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As Brexit Deadline Nears, EU Loses Confidence in May

Posted by hkarner - 14. Februar 2019

Date: 13-02-2019
Source: The Wall Street Journal

Brussels wonders whether U.K. prime minister can deliver any Brexit deal

U.K. Prime Minister Theresa May departs number 10 Downing Street on Wednesday.

Six weeks from Britain’s planned exit from the European Union, the bloc’s governments are preparing to make further concessions to try to help British Prime Minister Theresa May win approval for her Brexit deal in Parliament.

But as the clock ticks down, they are still waiting for a signal from Mrs. May about how to move and are losing confidence in her capacity to deliver a majority for any agreement, increasing the chances of a no-deal exit that neither side wants.

One thing European officials say is now certain, although the British side hasn’t admitted it: If there is a deal, the U.K.’s scheduled departure on March 29 will have to be delayed.

Mrs. May is seeking legal guarantees that an arrangement aimed at avoiding the emergence of a physical border in Ireland—ironically a concession by Brussels extracted by British negotiators—won’t be used to trap the U.K. permanently into a customs union with the EU, denying Britain an independent trade policy.
That so-called Irish backstop was a central reason why the withdrawal agreement Mrs. May negotiated in November was defeated last month by more than 200 votes in the House of Commons.

Brussels now feels like a town in a phony war. Senior officials who have spent much of the last two years in negotiations are waiting, unable to influence the debate in London and unwilling to put ideas on the table for a solution they believe must come from London.

EU officials say they can’t move unless Mrs. May explains how she wants the deal amended and demonstrates she can swing a majority of lawmakers behind it. “It’s not up to us to construct a Commons majority,” says one.

But they are starting to worry that, even if they do make further concessions, she still may not be able to drive the deal through her deeply divided legislature.

“We have a trust issue here about capacity, not intentions,” says a senior EU official.

Mrs. May has been out to Brussels and Brexit Secretary Stephen Barclay was in Brussels and Strasbourg this week for talks with EU chief negotiator Michel Barnier and senior EU lawmakers. Privately, EU officials say they heard nothing that gave them more clarity about what concessions Mrs. May intends to seek.

The best-case scenario now, according to British and EU officials, is that a compromise comes together in late March, possibly at a scheduled EU summit on March 21 and 22. European officials are now working on the assumption that unless Britain exits on March 29 with no agreement, there will be a minimum three-month delay to Brexit.

EU officials have repeatedly said in public that reopening the Nov. 25 agreement to amend the backstop is a no-go. Yet privately, in Brussels and beyond, European officials say leaders may eventually accept some additions or attachments to the withdrawal agreement if Mrs. May convinces them Parliament would pass a deal.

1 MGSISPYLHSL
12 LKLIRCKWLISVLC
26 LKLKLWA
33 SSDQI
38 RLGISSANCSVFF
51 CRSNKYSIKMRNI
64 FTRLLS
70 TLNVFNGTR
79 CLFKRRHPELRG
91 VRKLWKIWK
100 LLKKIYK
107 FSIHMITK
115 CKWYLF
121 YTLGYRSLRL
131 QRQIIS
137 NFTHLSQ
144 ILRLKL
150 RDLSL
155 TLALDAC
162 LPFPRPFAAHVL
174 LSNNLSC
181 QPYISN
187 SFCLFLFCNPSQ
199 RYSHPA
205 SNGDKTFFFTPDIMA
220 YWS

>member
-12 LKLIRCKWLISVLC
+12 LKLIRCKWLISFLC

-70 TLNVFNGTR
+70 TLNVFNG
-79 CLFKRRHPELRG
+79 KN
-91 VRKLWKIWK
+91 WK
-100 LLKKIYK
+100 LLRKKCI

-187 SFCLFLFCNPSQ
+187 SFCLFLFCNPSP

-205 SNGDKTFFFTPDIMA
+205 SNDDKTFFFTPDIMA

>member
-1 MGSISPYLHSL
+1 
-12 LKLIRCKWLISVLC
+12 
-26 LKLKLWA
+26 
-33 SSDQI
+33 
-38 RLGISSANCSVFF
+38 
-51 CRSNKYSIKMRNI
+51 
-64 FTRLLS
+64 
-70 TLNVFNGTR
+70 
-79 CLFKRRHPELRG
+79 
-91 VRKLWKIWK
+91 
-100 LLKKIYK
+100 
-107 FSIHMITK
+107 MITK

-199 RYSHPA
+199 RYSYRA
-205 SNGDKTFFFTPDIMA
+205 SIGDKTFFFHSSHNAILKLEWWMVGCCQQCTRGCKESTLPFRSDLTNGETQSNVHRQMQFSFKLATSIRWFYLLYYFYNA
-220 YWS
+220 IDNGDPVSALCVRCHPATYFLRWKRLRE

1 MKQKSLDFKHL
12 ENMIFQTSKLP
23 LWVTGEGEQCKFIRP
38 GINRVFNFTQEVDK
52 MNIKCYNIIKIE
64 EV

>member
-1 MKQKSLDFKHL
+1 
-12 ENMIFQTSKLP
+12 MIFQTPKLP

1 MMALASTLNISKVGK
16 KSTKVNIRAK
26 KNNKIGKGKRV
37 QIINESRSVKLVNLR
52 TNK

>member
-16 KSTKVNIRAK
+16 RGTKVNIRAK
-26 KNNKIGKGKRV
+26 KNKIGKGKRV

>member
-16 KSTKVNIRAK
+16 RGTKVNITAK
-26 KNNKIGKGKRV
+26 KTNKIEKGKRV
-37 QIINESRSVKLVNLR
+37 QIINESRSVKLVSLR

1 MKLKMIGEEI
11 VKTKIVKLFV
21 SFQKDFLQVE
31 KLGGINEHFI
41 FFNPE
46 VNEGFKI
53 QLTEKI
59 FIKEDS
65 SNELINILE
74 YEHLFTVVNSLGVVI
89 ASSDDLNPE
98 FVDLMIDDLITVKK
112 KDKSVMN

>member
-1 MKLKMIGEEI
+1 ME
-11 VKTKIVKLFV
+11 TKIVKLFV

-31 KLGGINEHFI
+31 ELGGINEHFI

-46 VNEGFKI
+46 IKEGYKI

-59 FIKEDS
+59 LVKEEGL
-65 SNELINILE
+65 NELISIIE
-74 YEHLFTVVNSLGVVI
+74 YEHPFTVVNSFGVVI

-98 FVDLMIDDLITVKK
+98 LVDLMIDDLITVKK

British officials have pointed to the economic downturn in Germany that a no-deal Brexit would make worse, and Chancellor Angela Merkel’s recent call for creativity in search for solutions as signs that the EU’s biggest economy is preparing for a last-minute cave on the backstop that would allow the British, for example, to pull out of it unilaterally.

Yet according to a raft of European officials from across the bloc, this is a misreading of the situation. No deal would be bad for all but the EU has said they won’t throw Ireland under the bus.

Speaking to reporters in Strasbourg on Tuesday, Mr. Barclay signaled the minimum of what Mrs. May is aiming for: sufficient guarantees about the temporary nature of the backstop for British attorney general Geoffrey Cox to draw the legal conclusion that the U.K. couldn’t be held in it indefinitely against its will.

Written assurances from top EU officials that the backstop is a last resort and that they have no intention of trapping Britain permanently in the arrangement has so far proved insufficient.

Providing those guarantees in the agreement could, British officials believe, convince all but a hard core of 20-30 pro-Brexit lawmakers to back the withdrawal deal. Labour lawmakers in pro-Brexit constituencies would then help Mrs. May win a parliamentary majority.

This can’t be taken for granted though, and an almost accidental British exit without a deal remains possible despite this being a worst-case scenario for businesses.

If an amended deal passes, EU decision makers appear willing to delay Britain’s departure day for up to three months to allow the U.K. Parliament time to pass the necessary legislation. If it fails amid political chaos, officials in Brussels, Paris and Berlin could be open to granting an extension for nine or 12 months.

However, EU officials say that the two main EU legal services are in agreement that a nine-month extension would create a new wrinkle. It would require the U.K. to hold elections to make sure that the British public is represented when a new European Parliament sits for the first time on July 2, when the U.K. would still be inside the bloc. A decision to extend must be agreed unanimously by all 27 EU governments.

For the EU and Britain’s main political parties, such elections could be a nightmare in which politicians rerun the 2016 referendum campaign and inject further division and turmoil into U.K. and EU politics.

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